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In the big business rates debate, we underline the need for a strong business voice on trading conditions

11 May 2017 | Article By South Bank Employers Group

There’s never a dull moment in South Bank, but this is certainly an exceptionally busy time on the political front – given the upcoming election, and a raft of recent policy announcements and consultations from both national government and the Greater London Authority.  Many of these will have a direct impact on South Bank and its business community, and – on your behalf – we are engaged on a number of levels, writes Nic Durston, our CEO.

Business rates continue to be an important issue.  Targeted lobbying from South Bank BID, South Bank Employers’ Group, Business Improvement Districts across London, and local government required the Chancellor to make a substantial response in his recent Budget.  This achieved that difficult political balancing act: doing enough to show you are listening, but not so much that it looks like you are backtracking.  His measures to mitigate the very large increases faced by very many central London businesses were pretty small-scale – support for some pubs, and a support fund of £300m to be spread across the London.  This means that Lambeth business will see about £3m of this support, and Southwark businesses are set to receive £4m.  These small sums have to cover the whole of the boroughs.

If well-targeted, this additional support can help some of the key business sectors in South Bank. One of the many strengths of our neighbourhood is that we have a successful and long-established group of cultural and arts institutions and businesses, who work alongside the main visitor attractions, tourism operators, the hotels, and the bars and restaurants to cater for an incredibly wide range of visitors, locals and employees.  And the success of the neighbourhood has attracted many new businesses and employers, including those operating in the tech and digital arena – growth sectors for London’s economy.  We know what the impact of business rate rises will be in South Bank – certain investments will be put on hold or cease altogether, fewer people will be employed locally, and some costs will inevitably rise – none of these are good for South Bank as a neighbourhood, a destination, and as a place of employment.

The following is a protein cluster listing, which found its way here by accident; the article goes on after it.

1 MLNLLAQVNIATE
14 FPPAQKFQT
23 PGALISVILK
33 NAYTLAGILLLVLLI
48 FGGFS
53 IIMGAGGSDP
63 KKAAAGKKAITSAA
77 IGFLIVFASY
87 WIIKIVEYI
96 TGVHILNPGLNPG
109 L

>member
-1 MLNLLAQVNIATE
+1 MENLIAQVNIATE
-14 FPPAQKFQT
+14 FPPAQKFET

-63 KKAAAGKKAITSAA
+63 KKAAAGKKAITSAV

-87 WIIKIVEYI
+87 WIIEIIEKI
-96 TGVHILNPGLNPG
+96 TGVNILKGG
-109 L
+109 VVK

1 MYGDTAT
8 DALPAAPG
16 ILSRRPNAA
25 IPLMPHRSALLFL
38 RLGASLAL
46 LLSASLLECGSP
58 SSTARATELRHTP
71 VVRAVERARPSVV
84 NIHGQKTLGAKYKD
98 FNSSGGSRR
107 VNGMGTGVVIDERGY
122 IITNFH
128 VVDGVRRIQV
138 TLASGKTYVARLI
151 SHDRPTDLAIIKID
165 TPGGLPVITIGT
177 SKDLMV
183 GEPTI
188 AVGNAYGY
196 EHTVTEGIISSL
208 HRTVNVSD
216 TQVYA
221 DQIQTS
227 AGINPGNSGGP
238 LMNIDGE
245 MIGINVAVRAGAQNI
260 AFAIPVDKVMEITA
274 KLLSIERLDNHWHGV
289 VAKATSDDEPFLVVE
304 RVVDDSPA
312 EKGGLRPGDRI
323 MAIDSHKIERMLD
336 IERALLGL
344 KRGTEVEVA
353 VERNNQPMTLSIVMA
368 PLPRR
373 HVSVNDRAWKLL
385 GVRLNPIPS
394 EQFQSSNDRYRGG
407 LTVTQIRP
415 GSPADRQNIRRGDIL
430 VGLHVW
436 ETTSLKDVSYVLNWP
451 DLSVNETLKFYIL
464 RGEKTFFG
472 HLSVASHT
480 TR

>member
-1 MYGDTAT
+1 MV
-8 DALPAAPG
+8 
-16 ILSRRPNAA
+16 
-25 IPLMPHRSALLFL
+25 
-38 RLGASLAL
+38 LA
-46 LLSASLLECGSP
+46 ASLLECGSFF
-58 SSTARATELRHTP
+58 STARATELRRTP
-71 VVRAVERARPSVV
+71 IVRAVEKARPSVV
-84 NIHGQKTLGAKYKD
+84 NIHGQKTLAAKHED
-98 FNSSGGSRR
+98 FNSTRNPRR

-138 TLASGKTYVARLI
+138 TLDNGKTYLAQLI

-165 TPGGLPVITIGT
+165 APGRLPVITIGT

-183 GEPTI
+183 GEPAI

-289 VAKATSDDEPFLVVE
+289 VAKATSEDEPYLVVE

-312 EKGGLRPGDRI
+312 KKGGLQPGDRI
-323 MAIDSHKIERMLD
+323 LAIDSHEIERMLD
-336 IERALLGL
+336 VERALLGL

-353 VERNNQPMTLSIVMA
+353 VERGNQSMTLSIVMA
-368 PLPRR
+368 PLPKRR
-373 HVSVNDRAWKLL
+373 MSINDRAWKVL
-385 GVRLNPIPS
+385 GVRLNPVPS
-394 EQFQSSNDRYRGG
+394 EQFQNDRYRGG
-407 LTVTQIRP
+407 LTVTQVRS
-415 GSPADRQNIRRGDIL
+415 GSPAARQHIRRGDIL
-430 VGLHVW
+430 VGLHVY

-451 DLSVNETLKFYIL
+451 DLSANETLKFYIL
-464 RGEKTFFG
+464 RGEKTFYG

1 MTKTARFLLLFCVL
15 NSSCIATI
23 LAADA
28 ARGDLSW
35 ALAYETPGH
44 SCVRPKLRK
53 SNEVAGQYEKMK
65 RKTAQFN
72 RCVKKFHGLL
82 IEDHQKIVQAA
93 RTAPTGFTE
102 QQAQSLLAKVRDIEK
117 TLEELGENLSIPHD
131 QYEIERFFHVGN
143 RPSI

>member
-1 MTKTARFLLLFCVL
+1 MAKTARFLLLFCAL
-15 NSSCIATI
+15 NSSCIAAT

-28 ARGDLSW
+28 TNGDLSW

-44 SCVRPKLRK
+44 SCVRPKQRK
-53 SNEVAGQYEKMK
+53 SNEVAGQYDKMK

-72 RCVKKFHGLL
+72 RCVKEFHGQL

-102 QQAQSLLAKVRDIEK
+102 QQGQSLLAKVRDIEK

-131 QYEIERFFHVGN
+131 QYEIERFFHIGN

In this context, it is frustrating that this extra financial help – to be distributed by the local authorities – has been delayed by the General Election.  We know that Lambeth has received a number of expressions of interest in its “hardship fund” but it won’t be distributing it for several weeks.  We are still pressing for more information on how both authorities plan to use this funding to support businesses that need help. Other London boroughs have suggested criteria around “public interest”, the size of the rate increase, as well as the size of the businesses affected, which could all be taken into account in reaching decisions on who to support.

There are undoubtedly some businesses that would really value any additional support, to counter the impact of the recent rises in business rates.  Having undertaken the analysis, we know which sectors are going to be hit hard – cafes, restaurants, bars, and hotels.  These are all essential to South Bank’s vibrancy.

Notwithstanding the General Election, the government is progressing its plans to reform other aspects of the business rates system, which will result in local government (in London, this means a combination of the local boroughs and the Greater London Authority) retaining all, or most, of the business rates that are raised.  The Department of Communities and Local Government has recently consulted on proposed mechanisms to make this happen, and we – South Bank Employers’ Group and South Bank BID – have responded with our concerns around how businesses are not being given enough opportunity to influence these important changes.

We are making the case for the special circumstances of South Bank. As London’s Cultural Heart, South Bank makes an essential contribution to London’s vibrancy and business eco-system, but our area is under pressure given visitor numbers and development. We need to invest in our public realm and our people and keep South Bank special, and thriving.